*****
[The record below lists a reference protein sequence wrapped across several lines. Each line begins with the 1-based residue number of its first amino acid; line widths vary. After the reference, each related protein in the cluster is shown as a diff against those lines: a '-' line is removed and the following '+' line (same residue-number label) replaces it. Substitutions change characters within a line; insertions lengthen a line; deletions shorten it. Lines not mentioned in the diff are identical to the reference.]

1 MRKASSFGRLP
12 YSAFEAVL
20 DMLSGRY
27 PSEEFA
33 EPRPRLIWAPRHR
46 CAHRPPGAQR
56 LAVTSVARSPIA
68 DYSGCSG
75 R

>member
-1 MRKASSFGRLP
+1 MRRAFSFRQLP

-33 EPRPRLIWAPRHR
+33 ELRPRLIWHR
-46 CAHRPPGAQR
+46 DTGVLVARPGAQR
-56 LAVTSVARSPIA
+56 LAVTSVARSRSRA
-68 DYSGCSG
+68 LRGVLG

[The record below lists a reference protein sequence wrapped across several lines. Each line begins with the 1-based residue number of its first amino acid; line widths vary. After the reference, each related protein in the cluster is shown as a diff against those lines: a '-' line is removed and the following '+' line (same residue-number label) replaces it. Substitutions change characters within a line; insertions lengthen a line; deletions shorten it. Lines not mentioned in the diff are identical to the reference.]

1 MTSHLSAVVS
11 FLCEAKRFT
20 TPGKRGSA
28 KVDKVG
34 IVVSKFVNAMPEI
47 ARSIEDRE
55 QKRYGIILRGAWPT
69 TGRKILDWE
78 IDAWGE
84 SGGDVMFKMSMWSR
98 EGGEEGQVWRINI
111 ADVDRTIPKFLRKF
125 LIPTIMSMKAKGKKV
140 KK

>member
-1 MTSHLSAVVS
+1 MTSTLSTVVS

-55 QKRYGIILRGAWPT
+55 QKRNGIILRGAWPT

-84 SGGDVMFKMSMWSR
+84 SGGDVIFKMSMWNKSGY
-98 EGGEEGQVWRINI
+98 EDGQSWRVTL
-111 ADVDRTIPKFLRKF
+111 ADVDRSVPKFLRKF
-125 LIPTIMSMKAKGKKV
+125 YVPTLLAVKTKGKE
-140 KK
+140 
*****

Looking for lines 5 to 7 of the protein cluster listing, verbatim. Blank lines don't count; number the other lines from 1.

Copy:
27 PSEEFA
33 EPRPRLIWAPRHR
46 CAHRPPGAQR